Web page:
1. From the days of the British Raj, Blighty – distorted from the Urdu 'vilayati', meaning 'foreign' – came to be used as a word for England, used by the British themselves. During World War I, what was a 'Blighty wound'?
3. "Awuleth' Umshini Wami" (English, "Bring me my _______ ___"), is a popular Zulu language 'struggle song' used formerly by members of Umkhonto we Sizwe, the military wing of the African National Congress during the struggle against apartheid in South Africa. Given its militant nature, its continued use at rallies by Jacob Zuma since he became President of the country has often come under fire. What is an 'umshini wami', the first word derived from the corresponding English term?
6. Which is currently the longest ongoing conflict, one that began in 1950?
8. Commissioned as a second lieutenant in the British army, he served with the Royal Welsh Fusiliers. In 1940, he was captured by the German army in France, and was held as a POW for five years. In the 1960s, he was chosen for the film role that he became identified with because of his work with director Terence Young in the 1950 war film 'They Were Not Divided', in which he played a tank gunner. His signature role was that of Major Geoffrey Boothroyd, whom he played in 17 films. Name either the actor being described or the short name we better know the character by.
9. The shortest war in history was fought between the United Kingdom and which other party on August 27, 1896, lasting approximately 40 minutes?
1. A wound serious enough to require recuperation away from the trenches (back in 'Dear Old Blighty') but not serious enough to kill or maim the victim. It was hoped for by many, and sometimes self-inflicted.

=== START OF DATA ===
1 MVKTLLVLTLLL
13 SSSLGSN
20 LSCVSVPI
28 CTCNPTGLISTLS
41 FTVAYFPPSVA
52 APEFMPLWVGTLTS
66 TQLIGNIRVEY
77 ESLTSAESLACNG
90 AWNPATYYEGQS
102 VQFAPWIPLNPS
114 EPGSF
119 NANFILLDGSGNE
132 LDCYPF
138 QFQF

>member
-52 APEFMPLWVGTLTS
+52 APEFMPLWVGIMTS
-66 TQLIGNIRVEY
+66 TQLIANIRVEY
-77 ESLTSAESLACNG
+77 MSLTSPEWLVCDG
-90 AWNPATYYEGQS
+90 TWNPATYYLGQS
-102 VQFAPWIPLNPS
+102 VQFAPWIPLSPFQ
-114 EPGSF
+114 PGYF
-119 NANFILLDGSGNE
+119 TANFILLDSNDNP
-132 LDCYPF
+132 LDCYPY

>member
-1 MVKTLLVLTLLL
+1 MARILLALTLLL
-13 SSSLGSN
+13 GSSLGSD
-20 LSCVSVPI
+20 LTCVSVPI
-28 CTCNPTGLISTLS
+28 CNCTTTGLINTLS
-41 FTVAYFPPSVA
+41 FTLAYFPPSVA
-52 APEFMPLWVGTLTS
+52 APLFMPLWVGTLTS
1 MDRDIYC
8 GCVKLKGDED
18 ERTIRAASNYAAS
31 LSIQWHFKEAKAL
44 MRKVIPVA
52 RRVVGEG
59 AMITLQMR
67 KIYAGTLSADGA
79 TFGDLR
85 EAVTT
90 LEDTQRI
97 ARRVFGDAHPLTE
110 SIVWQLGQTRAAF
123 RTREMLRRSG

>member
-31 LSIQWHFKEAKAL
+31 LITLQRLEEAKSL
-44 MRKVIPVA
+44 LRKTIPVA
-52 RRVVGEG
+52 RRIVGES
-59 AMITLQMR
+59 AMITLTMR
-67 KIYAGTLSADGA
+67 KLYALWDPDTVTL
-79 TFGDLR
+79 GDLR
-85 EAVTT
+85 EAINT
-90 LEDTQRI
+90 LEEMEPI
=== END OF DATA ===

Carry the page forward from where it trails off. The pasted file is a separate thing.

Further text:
2. Captain W. E. Johns, later to become a famous writer and creator of the Biggles character
3. Machine gun
4. Westland Wapiti
5. General George Custer, famous for his 'last stand' in a battle against a coalition of Native American tribes at Little Bighorn in 1876.
6. The Korean War.
No peace treaty was ever signed between North and South Korea, meaning they are "technically at war". The armistice in 1953 ended the fighting that began in 1950, and both sides agreed to seek a peace treaty. This was not signed by South Korea, but was signed on their behalf by the United Nations Command.
7. Birsa Munda
8. Desmond Llewelyn, who played Q in the James Bond films starting with 'From Russia With Love' and ending with 'The World Is Not Enough'
The immediate cause of the Anglo-Zanzibar War was the death of the pro-British Sultan Hamad bin Thuwaini on August 25, 1896 and the subsequent succession of Sultan Khalid bin Barghash. The British authorities preferred Hamud bin Muhammed, who was more favourable to British interests, as sultan. In accordance with a treaty signed in 1886, a condition for accession to the sultanate was that the candidate obtain the permission of the British consul, and Khalid had not fulfilled this requirement. The British considered this a casus belli and sent an ultimatum to Khalid demanding that he order his forces to stand down and leave the palace. In response, Khalid called up his palace guard and barricaded himself inside the palace. The ultimatum expired at 09:00 East Africa Time on August 27, by which time the British had gathered three cruisers, two gunships, 150 marines and sailors, and 900 Zanzibaris in the harbour area. Around 2,800 Zanzibaris defended the palace. The defenders had several artillery pieces and machine guns which were set in front of the palace sighted at the British ships. The British bombardment which commenced at 09:02 set the palace on fire and disabled the defending artillery. A small naval action took place with the British sinking a Zanzibari royal yacht and two smaller vessels, and some shots were fired ineffectually at the pro-British Zanzibari troops as they approached the palace. The flag at the palace was shot down and fire ceased at 09:40. The sultan's forces sustained roughly 500 casualties, while only one British sailor was injured. Sultan Khalid received asylum in the German consulate before escaping to Tanganyika. The British quickly placed Sultan Hamud in power at the head of a puppet government. The war marked the end of Zanzibar as a sovereign state and the start of a period of heavy British influence.